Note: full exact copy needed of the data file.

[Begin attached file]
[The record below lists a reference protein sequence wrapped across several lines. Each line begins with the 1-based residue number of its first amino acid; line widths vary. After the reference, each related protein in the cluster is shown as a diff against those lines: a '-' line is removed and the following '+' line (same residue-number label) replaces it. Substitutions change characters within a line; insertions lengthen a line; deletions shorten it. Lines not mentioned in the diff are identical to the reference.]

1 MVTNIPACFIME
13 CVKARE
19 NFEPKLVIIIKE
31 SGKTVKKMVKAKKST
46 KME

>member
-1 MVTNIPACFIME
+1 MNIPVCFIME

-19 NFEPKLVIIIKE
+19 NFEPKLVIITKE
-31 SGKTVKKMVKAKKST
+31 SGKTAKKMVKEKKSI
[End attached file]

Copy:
[The record below lists a reference protein sequence wrapped across several lines. Each line begins with the 1-based residue number of its first amino acid; line widths vary. After the reference, each related protein in the cluster is shown as a diff against those lines: a '-' line is removed and the following '+' line (same residue-number label) replaces it. Substitutions change characters within a line; insertions lengthen a line; deletions shorten it. Lines not mentioned in the diff are identical to the reference.]

1 MVTNIPACFIME
13 CVKARE
19 NFEPKLVIIIKE
31 SGKTVKKMVKAKKST
46 KME

>member
-1 MVTNIPACFIME
+1 MNIPVCFIME

-19 NFEPKLVIIIKE
+19 NFEPKLVIITKE
-31 SGKTVKKMVKAKKST
+31 SGKTAKKMVKEKKSI